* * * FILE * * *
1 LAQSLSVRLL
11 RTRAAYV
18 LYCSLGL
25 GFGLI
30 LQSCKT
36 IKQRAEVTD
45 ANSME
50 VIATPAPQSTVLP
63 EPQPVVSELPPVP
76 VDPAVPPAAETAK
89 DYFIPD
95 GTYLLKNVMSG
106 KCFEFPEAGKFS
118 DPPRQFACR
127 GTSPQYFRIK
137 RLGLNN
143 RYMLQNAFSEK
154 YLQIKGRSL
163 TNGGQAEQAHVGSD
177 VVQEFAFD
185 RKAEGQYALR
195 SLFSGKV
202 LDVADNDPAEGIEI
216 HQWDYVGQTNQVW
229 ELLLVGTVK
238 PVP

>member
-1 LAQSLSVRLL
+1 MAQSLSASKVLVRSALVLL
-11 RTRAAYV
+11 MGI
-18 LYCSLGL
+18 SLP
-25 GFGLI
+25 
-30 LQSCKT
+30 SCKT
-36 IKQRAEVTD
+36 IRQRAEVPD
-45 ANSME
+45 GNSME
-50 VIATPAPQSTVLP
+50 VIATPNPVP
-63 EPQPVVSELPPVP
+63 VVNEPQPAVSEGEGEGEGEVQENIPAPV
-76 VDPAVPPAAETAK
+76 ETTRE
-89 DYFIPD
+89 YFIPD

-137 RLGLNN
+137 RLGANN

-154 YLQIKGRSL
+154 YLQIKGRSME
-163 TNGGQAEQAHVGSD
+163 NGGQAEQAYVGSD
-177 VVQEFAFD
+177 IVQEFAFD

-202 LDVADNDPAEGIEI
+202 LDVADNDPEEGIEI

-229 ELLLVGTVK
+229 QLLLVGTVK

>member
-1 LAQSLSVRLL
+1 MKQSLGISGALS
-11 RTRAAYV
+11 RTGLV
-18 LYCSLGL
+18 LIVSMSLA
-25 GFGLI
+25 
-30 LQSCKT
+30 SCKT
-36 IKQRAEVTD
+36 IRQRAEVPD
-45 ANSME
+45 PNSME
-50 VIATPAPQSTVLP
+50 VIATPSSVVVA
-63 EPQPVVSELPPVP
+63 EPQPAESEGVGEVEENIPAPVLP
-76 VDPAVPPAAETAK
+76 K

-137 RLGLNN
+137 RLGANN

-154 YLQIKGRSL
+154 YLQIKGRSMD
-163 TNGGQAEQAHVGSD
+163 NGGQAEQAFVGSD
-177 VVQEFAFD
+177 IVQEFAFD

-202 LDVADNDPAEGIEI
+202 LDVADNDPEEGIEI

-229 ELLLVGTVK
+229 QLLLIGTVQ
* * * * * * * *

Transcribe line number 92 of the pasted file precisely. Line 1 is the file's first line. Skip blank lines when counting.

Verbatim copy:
+202 LDVADNDPEEGIEI